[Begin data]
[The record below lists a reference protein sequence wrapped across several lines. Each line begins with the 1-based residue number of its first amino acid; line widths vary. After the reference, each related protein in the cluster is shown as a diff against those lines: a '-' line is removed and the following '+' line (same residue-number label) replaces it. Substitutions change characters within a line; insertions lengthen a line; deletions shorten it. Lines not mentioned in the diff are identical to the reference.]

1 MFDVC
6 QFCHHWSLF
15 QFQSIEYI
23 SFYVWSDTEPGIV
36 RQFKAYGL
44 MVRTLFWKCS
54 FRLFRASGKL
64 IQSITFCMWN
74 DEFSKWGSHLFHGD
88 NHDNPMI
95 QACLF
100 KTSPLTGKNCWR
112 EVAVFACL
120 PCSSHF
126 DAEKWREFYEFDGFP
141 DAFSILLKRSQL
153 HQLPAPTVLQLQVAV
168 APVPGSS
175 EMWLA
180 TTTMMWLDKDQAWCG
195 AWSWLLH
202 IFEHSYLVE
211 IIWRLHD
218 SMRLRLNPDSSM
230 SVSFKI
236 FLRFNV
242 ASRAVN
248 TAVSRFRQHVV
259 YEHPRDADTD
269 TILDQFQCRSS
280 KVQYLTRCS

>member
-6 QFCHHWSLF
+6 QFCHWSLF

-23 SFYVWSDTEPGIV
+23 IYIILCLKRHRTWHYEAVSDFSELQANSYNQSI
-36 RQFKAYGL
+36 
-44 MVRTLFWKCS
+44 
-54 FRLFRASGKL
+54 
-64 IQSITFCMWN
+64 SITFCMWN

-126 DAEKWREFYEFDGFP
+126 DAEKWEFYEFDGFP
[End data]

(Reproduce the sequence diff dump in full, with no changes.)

[The record below lists a reference protein sequence wrapped across several lines. Each line begins with the 1-based residue number of its first amino acid; line widths vary. After the reference, each related protein in the cluster is shown as a diff against those lines: a '-' line is removed and the following '+' line (same residue-number label) replaces it. Substitutions change characters within a line; insertions lengthen a line; deletions shorten it. Lines not mentioned in the diff are identical to the reference.]

1 MFDVC
6 QFCHHWSLF
15 QFQSIEYI
23 SFYVWSDTEPGIV
36 RQFKAYGL
44 MVRTLFWKCS
54 FRLFRASGKL
64 IQSITFCMWN
74 DEFSKWGSHLFHGD
88 NHDNPMI
95 QACLF
100 KTSPLTGKNCWR
112 EVAVFACL
120 PCSSHF
126 DAEKWREFYEFDGFP
141 DAFSILLKRSQL
153 HQLPAPTVLQLQVAV
168 APVPGSS
175 EMWLA
180 TTTMMWLDKDQAWCG
195 AWSWLLH
202 IFEHSYLVE
211 IIWRLHD
218 SMRLRLNPDSSM
230 SVSFKI
236 FLRFNV
242 ASRAVN
248 TAVSRFRQHVV
259 YEHPRDADTD
269 TILDQFQCRSS
280 KVQYLTRCS

>member
-6 QFCHHWSLF
+6 QFCHWSLF

-23 SFYVWSDTEPGIV
+23 IYIILCLKRHRTWHYEAVSDFSELQANSYNQSI
-36 RQFKAYGL
+36 
-44 MVRTLFWKCS
+44 
-54 FRLFRASGKL
+54 
-64 IQSITFCMWN
+64 SITFCMWN

-126 DAEKWREFYEFDGFP
+126 DAEKWEFYEFDGFP